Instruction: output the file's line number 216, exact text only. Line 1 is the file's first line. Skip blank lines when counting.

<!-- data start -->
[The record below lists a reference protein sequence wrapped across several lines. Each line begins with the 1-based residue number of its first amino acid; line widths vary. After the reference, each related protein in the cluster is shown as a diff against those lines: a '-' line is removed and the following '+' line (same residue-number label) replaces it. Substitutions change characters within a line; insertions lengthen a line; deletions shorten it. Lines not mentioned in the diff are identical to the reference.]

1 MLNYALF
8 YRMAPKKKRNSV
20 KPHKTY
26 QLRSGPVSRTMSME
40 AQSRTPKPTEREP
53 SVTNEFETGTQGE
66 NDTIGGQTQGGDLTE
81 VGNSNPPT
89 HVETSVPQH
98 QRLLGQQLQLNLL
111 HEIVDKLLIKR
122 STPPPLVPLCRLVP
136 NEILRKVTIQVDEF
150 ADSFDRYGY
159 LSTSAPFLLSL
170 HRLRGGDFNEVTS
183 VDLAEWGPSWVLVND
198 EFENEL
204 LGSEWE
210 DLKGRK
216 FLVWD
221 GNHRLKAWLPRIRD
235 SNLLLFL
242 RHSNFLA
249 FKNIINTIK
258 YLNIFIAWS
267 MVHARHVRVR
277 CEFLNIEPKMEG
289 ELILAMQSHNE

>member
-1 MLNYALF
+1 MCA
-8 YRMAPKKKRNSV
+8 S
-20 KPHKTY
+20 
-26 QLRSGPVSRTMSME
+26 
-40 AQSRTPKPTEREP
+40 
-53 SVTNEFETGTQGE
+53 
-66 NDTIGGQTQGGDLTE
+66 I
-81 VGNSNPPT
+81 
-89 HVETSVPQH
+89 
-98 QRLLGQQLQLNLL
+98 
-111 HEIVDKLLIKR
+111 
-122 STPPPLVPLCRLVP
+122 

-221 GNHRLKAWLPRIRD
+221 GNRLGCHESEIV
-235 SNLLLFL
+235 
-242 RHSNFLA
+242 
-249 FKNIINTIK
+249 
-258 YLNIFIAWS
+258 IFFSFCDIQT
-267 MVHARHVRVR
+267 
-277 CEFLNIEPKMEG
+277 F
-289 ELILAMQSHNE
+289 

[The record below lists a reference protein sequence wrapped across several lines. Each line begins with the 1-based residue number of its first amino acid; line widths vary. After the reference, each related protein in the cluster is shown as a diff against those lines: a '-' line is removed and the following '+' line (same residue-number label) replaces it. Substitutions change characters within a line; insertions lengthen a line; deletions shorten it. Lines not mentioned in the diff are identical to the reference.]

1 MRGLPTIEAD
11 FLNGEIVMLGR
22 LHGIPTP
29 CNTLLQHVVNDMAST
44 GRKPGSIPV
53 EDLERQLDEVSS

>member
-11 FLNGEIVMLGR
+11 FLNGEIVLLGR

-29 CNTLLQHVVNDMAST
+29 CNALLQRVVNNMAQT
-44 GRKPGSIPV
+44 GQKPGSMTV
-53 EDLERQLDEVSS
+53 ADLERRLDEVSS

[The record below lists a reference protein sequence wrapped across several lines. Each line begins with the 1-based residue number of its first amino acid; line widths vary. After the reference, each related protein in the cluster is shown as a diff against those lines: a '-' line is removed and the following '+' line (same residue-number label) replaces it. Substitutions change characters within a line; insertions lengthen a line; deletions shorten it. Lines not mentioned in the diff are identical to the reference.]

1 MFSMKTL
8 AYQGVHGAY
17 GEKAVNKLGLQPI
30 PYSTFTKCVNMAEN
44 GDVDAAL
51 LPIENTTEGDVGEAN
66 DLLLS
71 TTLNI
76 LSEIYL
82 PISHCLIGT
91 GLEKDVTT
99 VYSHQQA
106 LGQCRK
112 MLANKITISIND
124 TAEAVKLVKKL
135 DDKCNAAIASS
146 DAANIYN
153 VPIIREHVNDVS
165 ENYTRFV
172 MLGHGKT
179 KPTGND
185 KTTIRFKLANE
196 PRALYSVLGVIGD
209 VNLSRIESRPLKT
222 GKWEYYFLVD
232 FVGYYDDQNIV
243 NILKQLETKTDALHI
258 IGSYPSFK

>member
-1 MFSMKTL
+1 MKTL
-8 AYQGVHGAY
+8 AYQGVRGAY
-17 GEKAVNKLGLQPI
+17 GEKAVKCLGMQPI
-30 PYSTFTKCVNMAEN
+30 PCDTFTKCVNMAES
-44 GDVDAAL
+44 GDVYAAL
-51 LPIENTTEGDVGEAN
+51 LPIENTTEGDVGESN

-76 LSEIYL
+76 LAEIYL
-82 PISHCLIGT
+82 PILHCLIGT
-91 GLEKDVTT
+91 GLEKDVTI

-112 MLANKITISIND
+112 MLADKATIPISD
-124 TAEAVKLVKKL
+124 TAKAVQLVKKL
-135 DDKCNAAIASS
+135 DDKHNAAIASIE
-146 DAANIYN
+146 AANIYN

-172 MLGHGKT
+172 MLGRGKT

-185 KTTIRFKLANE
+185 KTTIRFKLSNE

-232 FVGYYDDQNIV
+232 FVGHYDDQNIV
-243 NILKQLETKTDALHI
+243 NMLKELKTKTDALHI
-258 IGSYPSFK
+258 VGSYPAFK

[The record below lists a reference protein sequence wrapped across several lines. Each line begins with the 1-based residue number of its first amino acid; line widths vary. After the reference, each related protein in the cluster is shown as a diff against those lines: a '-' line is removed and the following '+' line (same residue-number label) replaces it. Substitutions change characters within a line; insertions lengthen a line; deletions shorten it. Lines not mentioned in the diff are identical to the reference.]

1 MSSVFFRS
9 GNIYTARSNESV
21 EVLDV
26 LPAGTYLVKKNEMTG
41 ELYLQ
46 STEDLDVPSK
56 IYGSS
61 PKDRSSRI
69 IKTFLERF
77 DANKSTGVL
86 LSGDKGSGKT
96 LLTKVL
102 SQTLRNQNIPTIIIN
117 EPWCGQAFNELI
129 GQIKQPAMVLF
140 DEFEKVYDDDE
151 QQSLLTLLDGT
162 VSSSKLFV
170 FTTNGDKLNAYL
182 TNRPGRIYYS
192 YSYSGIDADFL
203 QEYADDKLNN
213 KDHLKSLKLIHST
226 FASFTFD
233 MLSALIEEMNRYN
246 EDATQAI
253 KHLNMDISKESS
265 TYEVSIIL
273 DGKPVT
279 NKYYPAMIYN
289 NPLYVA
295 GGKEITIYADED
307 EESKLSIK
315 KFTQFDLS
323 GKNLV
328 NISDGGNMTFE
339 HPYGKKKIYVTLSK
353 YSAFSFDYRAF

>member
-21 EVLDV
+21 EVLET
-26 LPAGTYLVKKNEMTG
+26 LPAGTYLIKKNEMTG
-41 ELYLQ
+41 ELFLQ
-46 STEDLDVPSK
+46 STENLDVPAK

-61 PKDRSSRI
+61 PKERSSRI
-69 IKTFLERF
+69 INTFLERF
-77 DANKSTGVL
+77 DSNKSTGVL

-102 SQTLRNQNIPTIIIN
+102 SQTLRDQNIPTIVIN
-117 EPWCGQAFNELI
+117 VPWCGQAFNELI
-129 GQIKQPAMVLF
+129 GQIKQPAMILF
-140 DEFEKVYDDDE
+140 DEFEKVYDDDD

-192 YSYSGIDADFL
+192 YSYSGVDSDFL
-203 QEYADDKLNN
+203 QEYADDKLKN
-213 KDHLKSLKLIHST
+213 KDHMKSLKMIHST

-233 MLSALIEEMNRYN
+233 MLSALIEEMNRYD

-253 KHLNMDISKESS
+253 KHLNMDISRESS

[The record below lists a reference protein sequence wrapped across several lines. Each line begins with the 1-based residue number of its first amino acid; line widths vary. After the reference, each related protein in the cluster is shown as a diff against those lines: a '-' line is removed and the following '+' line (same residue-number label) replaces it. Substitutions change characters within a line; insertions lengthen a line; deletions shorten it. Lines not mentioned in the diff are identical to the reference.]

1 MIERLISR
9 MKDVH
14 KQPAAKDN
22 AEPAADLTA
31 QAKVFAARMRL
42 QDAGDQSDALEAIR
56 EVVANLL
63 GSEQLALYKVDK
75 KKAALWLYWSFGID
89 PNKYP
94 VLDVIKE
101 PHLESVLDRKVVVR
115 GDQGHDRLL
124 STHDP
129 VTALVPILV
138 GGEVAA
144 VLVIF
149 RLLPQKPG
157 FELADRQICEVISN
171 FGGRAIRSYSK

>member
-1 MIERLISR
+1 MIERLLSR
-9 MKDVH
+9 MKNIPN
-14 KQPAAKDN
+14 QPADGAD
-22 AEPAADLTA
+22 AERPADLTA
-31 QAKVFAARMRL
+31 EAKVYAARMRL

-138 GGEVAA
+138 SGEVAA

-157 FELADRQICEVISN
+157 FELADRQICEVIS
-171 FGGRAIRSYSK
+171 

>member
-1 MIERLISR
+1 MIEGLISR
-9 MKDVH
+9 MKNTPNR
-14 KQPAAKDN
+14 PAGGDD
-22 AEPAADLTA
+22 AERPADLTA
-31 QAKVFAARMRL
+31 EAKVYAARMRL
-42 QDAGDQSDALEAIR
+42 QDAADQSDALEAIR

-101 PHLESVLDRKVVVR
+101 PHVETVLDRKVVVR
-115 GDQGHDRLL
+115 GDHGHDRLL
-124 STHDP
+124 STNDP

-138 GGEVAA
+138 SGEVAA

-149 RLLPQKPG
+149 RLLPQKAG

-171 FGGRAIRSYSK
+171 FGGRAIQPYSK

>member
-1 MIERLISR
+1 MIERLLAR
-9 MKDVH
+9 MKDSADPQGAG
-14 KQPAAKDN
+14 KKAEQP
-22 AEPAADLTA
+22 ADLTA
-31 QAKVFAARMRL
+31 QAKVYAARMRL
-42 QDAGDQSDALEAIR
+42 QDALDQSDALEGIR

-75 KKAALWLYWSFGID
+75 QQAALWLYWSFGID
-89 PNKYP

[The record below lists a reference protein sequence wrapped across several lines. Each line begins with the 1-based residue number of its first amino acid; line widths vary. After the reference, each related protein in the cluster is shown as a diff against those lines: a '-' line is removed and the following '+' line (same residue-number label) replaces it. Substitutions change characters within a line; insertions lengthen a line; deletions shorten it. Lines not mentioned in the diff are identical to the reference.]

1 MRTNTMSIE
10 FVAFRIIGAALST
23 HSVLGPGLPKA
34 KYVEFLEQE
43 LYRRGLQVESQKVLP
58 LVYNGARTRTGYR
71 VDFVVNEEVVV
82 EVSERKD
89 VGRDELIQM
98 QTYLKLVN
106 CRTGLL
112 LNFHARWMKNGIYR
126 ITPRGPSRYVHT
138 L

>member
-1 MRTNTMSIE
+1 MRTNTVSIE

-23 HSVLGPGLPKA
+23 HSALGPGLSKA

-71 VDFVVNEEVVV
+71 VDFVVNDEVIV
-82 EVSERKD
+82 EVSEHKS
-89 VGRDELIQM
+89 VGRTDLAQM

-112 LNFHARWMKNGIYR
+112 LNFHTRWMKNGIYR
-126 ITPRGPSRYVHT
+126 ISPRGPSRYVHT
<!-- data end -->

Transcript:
-192 YSYSGIDADFL